International Atomic Energy Agency director general Rafael Grossi reported on 29 July (Update 176) that Ukraine’s Zaporizhzhya nuclear power plant (ZNPP) had completed the planned transition of its reactor unit 5 to cold shutdown while moving reactor unit 4 to hot shutdown.
ZNPP made this change in order to carry out maintenance activities at unit 5 that are only possible in cold shutdown. Unit 4 was shifted to hot shutdown on 25 July. Its steam is now being used to treat wastewater at ZNPP. The other units remain in cold shutdown.
IAEA experts at the site have been encouraging ZNPP to investigate all possible options to install an external boiler instead to generate the steam required, which would enable the site to bring all units into a cold shutdown state. The Ukraine national regulator – SNRIU – had previously issued regulatory orders to limit the operation of all six units to a cold shutdown state.
On 28 July the IAEA team visited reactor unit 5 where they assessed the reactor vessel, the spent fuel pool and the steam generator, and noted that all equipment seemed to be in normal condition. There were no restrictions during the visit and the team did not observe the presence of mines or explosives.
However, on 23 July during a walk round IAEA experts observed directional anti-personnel mines on the periphery of the Zaporizhzhya site. They were located in a buffer zone between the site’s internal and external perimeter barrier in a restricted area that operating plant personnel cannot access, and they were facing away from the site. The team did not observe any within the inner site perimeter at that time.
During a walkdown within the site’s perimeter on 27 July, the team confirmed that the mines that they observed on 23 July were still in place. In connection with this the IAEA is continuing to request access to the roofs of the ZNPP’s reactors and their turbine halls.
During the week of 23 July the IAEA team had heard occasional detonations, some at a distance from the plant, and some apparently closer. Director general Grossi again stressed the paramount importance of adhering to the five basic principles for the protection of the ZNPP that he established on 30 May at the United Nations Security Council, stating that there should be no attack from or against the plant and that it should not be used as storage or a base for heavy weapons – multiple rocket launchers, artillery systems and munitions, and tanks.
“An increased risk of military activities near … Zaporizhzhya … could potentially endanger nuclear safety and security at this major facility. I call on all sides to refrain from any action that could lead to a nuclear accident with potential consequences for public health and the environment,” said Mr Grossi.
“Now more than ever, these five basic principles designed to ensure the protection of Europe’s largest nuclear power plant must be strictly observed. It should be in everybody’s interest to help prevent a nuclear accident,” he said.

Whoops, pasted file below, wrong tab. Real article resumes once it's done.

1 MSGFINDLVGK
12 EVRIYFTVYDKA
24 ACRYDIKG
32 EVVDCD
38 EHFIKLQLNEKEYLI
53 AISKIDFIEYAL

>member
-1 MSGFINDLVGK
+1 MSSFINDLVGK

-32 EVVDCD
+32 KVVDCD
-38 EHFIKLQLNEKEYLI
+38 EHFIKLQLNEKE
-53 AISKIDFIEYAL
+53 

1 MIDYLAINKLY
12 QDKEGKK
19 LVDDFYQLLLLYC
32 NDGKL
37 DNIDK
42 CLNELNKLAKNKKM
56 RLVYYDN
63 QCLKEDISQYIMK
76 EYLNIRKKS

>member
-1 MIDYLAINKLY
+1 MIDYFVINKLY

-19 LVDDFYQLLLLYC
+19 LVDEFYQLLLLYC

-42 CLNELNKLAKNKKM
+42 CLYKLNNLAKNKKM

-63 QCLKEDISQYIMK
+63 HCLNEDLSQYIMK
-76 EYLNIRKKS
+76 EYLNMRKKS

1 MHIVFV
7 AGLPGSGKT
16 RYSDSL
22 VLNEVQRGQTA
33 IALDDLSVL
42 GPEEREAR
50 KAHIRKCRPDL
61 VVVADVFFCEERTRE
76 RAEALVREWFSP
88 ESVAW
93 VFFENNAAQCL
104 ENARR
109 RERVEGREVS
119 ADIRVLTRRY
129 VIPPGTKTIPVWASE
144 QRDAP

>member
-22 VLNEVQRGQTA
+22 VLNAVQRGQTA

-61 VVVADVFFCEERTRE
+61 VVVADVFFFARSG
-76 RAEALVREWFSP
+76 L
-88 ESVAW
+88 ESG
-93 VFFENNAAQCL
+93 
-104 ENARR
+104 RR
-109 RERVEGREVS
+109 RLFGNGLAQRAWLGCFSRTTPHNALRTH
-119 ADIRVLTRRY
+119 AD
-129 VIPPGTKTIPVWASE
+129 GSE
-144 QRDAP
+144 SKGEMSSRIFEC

The IAEA is continuing to closely monitor the situation regarding the availability of water for cooling the ZNPP’s six reactors and other essential nuclear safety and security functions, following the destruction of the downstream Kakhovka dam in early June and the subsequent depletion of the huge reservoir near the plant.
The IAEA team reported that the available water supply remains relatively stable, with the water level in the site’s large cooling pond reducing by around 1 cm day owing to usage and evaporation. Submersible pumps have been periodically used to bring water from the Zaporizhzhya thermal power plant inlet channel to the ZTPP discharge channel. The combination of the pumping and heavy rain experienced during the week has seen the height of the ZTPP discharge channel increase by around 25 cm. The site still has sufficient water for some months.
On 27 July, the IAEA team conducted a walkdown of the cooling pond area, visiting a pilot well that has been built near the port. Testing of the quality of the water and the flow rate which will determine if the location meets the site’s requirements for the well are ongoing, the team reported.
The IAEA experts also went to the cooling tower area, and the isolation gate of the discharge channel of the nearby ZTPP. During the walkdown, the team did not see any mines or explosives. However, the team could not go to the cooling pond retention gate to see progress of the construction of an additional barrier being put in place. The team was informed that the construction was completed but access was not authorised.
One of the off-site radiation monitoring stations, damaged by military activity, has been back into operation, but the online data transmission to the SNRIU is not. As an interim measure, the data from the off-site radiation monitoring stations is manually provided to the IAEA team, which also regularly conducts independent radiation monitoring at the site. This data is uploaded to the IAEA’s International Radiation Monitoring Information System (IRMIS).
The IAEA conducted a Support and Assistance Mission on the Safety and Security of Radioactive Sources in Ukraine over the week of 23 July. The information collected will provide the basis for identifying future needs and priorities in this area. A strategy for technical support and assistance in the area of nuclear safety and security of radioactive sources will also be developed.
- Update: Following repeated requests, on 4 August the IAEA was allowed access to the rooftops of Unit 3 and Unit 4 reactor buildings and the turbine halls but found no mines or explosives. The team had unimpeded access to the rooftops of the two reactor units and could also clearly view the rooftops of the turbine halls. IAEA will continue its requests to visit the roofs of the other 4 units at ZNPP.
Image courtesy of Ukrinform